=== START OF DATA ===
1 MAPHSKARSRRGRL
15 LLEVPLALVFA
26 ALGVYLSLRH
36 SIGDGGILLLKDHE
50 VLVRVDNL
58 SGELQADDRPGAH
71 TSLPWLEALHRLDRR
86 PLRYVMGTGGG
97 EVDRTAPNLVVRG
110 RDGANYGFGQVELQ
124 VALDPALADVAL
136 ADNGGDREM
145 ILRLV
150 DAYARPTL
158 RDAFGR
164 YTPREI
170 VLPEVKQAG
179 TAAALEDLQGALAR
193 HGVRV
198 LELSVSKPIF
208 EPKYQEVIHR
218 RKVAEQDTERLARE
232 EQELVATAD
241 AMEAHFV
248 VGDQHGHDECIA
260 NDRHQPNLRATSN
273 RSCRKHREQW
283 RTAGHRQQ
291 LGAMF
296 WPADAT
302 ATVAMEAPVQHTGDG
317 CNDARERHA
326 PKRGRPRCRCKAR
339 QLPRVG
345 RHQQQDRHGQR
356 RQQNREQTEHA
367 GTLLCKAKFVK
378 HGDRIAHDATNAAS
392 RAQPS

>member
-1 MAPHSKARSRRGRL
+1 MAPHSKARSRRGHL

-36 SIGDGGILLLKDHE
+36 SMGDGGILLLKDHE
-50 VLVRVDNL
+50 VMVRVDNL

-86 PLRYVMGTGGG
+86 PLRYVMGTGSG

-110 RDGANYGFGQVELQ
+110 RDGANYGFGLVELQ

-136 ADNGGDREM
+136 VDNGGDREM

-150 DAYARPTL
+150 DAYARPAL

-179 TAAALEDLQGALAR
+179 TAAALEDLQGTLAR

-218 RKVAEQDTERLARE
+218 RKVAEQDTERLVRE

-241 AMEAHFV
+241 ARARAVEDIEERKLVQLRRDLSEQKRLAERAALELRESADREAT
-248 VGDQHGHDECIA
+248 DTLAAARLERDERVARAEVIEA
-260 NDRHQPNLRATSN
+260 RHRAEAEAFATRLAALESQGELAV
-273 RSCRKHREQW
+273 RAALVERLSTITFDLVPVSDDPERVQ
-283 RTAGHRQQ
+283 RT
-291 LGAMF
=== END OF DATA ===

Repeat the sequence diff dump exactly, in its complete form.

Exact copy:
1 MAPHSKARSRRGRL
15 LLEVPLALVFA
26 ALGVYLSLRH
36 SIGDGGILLLKDHE
50 VLVRVDNL
58 SGELQADDRPGAH
71 TSLPWLEALHRLDRR
86 PLRYVMGTGGG
97 EVDRTAPNLVVRG
110 RDGANYGFGQVELQ
124 VALDPALADVAL
136 ADNGGDREM
145 ILRLV
150 DAYARPTL
158 RDAFGR
164 YTPREI
170 VLPEVKQAG
179 TAAALEDLQGALAR
193 HGVRV
198 LELSVSKPIF
208 EPKYQEVIHR
218 RKVAEQDTERLARE
232 EQELVATAD
241 AMEAHFV
248 VGDQHGHDECIA
260 NDRHQPNLRATSN
273 RSCRKHREQW
283 RTAGHRQQ
291 LGAMF
296 WPADAT
302 ATVAMEAPVQHTGDG
317 CNDARERHA
326 PKRGRPRCRCKAR
339 QLPRVG
345 RHQQQDRHGQR
356 RQQNREQTEHA
367 GTLLCKAKFVK
378 HGDRIAHDATNAAS
392 RAQPS

>member
-1 MAPHSKARSRRGRL
+1 MAPHSKARSRRGHL

-36 SIGDGGILLLKDHE
+36 SMGDGGILLLKDHE
-50 VLVRVDNL
+50 VMVRVDNL

-86 PLRYVMGTGGG
+86 PLRYVMGTGSG

-110 RDGANYGFGQVELQ
+110 RDGANYGFGLVELQ

-136 ADNGGDREM
+136 VDNGGDREM

-150 DAYARPTL
+150 DAYARPAL

-179 TAAALEDLQGALAR
+179 TAAALEDLQGTLAR

-218 RKVAEQDTERLARE
+218 RKVAEQDTERLVRE

-241 AMEAHFV
+241 ARARAVEDIEERKLVQLRRDLSEQKRLAERAALELRESADREAT
-248 VGDQHGHDECIA
+248 DTLAAARLERDERVARAEVIEA
-260 NDRHQPNLRATSN
+260 RHRAEAEAFATRLAALESQGELAV
-273 RSCRKHREQW
+273 RAALVERLSTITFDLVPVSDDPERVQ
-283 RTAGHRQQ
+283 RT
-291 LGAMF